By Vinit Patel

4 minute read

We recently asked 100+ L&D professionals how they would approach solving the gargantuan task of combing through 4000+ search results, and we weren't disappointed. Read on to see what approaches your colleagues would take.

This problem is what many of you - and our customers - are faced with on a daily basis.

You are responsible for learning systems* that promise a one-stop-solution (shivers) for all learning content… like, EVERYTHING.

But there is not a single technology in the world that has actually nailed managing this. There are currently two popular solutions to this in L&D:

  1. Search

  2. Recommendations

*LMS, LXPs, wikis, micro-sites, capability academies, off-the-shelf libraries, etc.

Search - if Google can do it, why can’t we?

Well for starters, Google’s positioning is unique. No one can come as close in the enterprise world. And those user behaviours are so well engrained.

Whether we like it or not the majority of people implicitly trust Google, can get what they need from the first few results and these results come in at an instant from billions of pages. This is unmatchable.

This then creates the deep disappointment of many enterprise users: search is simply not ‘good enough’ or should be 'more like Google'. Not. Gonna. Happen.

Recommendations - if Netflix, Spotify and Amazon can, why can’t we?

It’s easy - use AI and machine learning to bubble up the best content.

It’s the opposite to search in some ways, it relies on the system understanding both sides (content and user) to provide a great match (think online dating!).

Again, large consumer-driven tech such as these have piled in $$$ billions. These amounts add up to multiples of what the L&D industry is worth - in total!

And even if L&D tech vendors could find decent AI or machine learning, they lack the billions of data points to make it effective, because so few people actually end up using it. Any data that might be useful is often stuck in other low-grade systems such as HRIS, LRS, email, development plans, communication channels etc.

Recommendations in L&D remain, for now, a holy grail.

But what if there was a third way?

What if there was a way in which you could find a meaningful and manageable way of dealing with such an enormous task such as dealing with 4,000+ results for Leadership content? And one that did NOT require spending $$$ thousands on a 'magic' bullet of overly smart tech?

It does, however, involve you and your L&D teams putting in some serious graft by taking on the role of gatekeeping the most precious and valuable information for YOUR organisation.

It requires putting your vast amounts of human intuition, knowledge and understanding to help search, find, sift and choose what you deem to be of value from the various sources of content available to you.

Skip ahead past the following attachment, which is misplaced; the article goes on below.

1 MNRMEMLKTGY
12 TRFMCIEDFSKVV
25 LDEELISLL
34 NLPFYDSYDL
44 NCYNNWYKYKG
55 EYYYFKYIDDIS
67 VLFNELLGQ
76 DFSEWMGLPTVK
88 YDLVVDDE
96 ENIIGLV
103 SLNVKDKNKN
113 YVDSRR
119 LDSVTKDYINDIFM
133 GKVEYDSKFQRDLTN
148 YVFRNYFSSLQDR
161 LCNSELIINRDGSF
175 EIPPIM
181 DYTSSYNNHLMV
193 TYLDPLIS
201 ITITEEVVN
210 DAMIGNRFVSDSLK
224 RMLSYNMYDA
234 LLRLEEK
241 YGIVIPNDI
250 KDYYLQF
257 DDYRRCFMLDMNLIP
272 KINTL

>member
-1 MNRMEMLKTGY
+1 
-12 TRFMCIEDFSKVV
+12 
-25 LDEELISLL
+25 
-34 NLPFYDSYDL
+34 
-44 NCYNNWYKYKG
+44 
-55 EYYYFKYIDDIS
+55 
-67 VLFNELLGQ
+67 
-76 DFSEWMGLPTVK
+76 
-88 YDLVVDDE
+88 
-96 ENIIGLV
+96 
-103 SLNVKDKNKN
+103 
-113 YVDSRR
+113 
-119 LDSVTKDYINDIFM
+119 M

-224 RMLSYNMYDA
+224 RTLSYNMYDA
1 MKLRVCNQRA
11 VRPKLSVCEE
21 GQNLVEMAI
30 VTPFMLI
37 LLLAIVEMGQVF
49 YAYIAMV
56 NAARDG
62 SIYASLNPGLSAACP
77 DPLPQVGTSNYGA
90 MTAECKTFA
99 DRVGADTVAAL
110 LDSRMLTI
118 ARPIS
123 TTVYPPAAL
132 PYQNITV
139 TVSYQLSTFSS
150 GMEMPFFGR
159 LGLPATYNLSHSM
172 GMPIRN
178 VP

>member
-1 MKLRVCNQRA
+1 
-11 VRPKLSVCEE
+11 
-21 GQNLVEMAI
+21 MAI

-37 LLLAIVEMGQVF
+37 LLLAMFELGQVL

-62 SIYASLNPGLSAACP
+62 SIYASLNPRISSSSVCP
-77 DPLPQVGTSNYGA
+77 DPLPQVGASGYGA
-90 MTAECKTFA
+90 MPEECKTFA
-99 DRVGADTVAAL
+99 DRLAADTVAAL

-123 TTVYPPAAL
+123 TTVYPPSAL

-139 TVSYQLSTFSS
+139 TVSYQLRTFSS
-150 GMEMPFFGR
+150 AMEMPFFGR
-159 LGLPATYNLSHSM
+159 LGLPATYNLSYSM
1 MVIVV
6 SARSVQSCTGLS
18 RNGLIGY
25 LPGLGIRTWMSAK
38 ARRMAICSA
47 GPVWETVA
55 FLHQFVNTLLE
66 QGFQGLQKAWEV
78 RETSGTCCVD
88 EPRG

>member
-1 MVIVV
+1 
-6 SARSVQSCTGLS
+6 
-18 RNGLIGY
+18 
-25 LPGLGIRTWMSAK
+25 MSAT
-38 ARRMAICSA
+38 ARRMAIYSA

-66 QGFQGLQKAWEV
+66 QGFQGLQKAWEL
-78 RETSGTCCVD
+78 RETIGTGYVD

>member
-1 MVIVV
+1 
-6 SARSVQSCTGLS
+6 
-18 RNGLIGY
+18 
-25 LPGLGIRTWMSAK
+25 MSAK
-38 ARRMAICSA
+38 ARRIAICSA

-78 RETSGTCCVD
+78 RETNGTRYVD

It requires you developing 💥 CURATION SUPERPOWERS. 👩‍🎤

Curation - the promised land.

What exactly is a curator?

"...a person who selects the best information found online with regard to its quality and relevance, aggregates it, linking to the original source of news, and provides context and analysis." - Federico Guerrini, Reuters Institute Fellow’s Paper

There are many different approaches to curation in L&D.

In fact, these are the results from some of L&D’s leading experts on how to solve exactly this problem (approx 50 ‘serious’ and viable options, although the non-serious answers are also pretty funny!):


Curate better 32%

Improve discovery 28%

Ask others 16%

  • Survey your workforce directly

  • Coaching (real-life) / ask a human

Delete & restart 14%

  • Delete it all and start afresh

Do nothing 10%

So what exactly should you do?

There’s clearly a strong preference to address the curation and discoverability issues from this audience; these are two sides of the same coin.

If you can improve the metadata in a smart, automated way then you simultaneously improve how well it bubbles up in search systems AND your own curation capabilities.

You have better and cleaner data to feed both the system and your own human judgments about what to filter in or filter out.

And then you curate judiciously! You must rely on the data that is available to you: usage, engagement, rankings or ratings, relevancy scores and so on.

Some of this will export easily from your LMS/LXP but some may require another system like Content Intelligence (yes, sorry, I'm biased, what can I say?!) to give you meaningful, trustworthy and accurate data.

What does this look like in real life?

Take just one of the most popular libraries out there - LinkedIn Learning. It has 700+ results itself for ‘leadership’.

Even this relatively small number is impossible for any end-user to make sense of:LinkedIn Learning results

But you’re missing ALL the other relevant content that might be useful.

So if you threw this all into Content Intelligence, you’d get in a snapshot a scan of all your content, by quality, by cost and coverage.

You could instantly evaluate what’s good, enhance the metadata with better tags, curate the best content and then create playlists to surface that content wherever you want.

Here’s a snapshot:

Content Intelligence search results

In this example report (figures are purely illustrative!) you can see that despite HBR and LinkedIn Learning showing some of the biggest libraries, and the most number of tagged assets, it’s actually a library like Go1 which ranks the cheapest for CPQA (Cost per Qualifying Asset).

This is one of the best measures of value that L&D operators can use as it’s a blend of cost and quality.

But this is only the tip of the CI iceberg. If you want to know and see more:

spend better CTA

And if all else fails: “turn it off and on again!” - John Hincliffe, Jam Pan 🤣


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